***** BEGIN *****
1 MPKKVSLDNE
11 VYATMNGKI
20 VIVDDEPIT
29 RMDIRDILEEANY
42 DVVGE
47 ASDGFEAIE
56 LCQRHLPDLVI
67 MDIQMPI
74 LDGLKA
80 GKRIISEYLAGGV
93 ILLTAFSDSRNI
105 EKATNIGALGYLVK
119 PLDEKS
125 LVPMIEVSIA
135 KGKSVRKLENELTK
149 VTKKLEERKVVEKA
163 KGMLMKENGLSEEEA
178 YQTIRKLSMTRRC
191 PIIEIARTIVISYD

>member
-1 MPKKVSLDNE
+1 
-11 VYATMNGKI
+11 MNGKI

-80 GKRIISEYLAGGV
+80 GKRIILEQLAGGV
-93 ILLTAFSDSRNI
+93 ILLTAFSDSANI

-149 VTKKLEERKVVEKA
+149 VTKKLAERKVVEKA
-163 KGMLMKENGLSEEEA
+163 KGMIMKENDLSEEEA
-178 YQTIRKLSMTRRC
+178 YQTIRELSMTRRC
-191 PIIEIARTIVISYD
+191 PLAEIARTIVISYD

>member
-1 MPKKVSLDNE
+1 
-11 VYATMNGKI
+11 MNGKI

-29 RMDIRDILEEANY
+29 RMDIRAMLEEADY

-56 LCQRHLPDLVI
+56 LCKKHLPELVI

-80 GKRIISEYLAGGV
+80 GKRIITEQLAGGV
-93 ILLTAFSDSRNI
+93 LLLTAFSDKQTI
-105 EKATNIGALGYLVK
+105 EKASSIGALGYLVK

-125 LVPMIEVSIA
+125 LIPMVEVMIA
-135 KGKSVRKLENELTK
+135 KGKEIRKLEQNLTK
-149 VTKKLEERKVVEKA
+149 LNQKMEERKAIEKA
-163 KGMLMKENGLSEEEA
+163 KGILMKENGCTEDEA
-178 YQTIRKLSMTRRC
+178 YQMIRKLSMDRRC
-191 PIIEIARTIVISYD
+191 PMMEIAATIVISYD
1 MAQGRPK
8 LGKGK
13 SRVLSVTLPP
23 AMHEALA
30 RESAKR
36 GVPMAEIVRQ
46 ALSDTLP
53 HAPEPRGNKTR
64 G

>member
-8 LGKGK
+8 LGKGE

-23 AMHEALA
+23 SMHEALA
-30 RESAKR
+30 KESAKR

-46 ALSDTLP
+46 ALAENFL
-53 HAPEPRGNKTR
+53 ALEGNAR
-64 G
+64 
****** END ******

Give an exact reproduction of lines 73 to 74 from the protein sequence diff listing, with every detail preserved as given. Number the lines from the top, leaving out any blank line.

>member
-8 LGKGK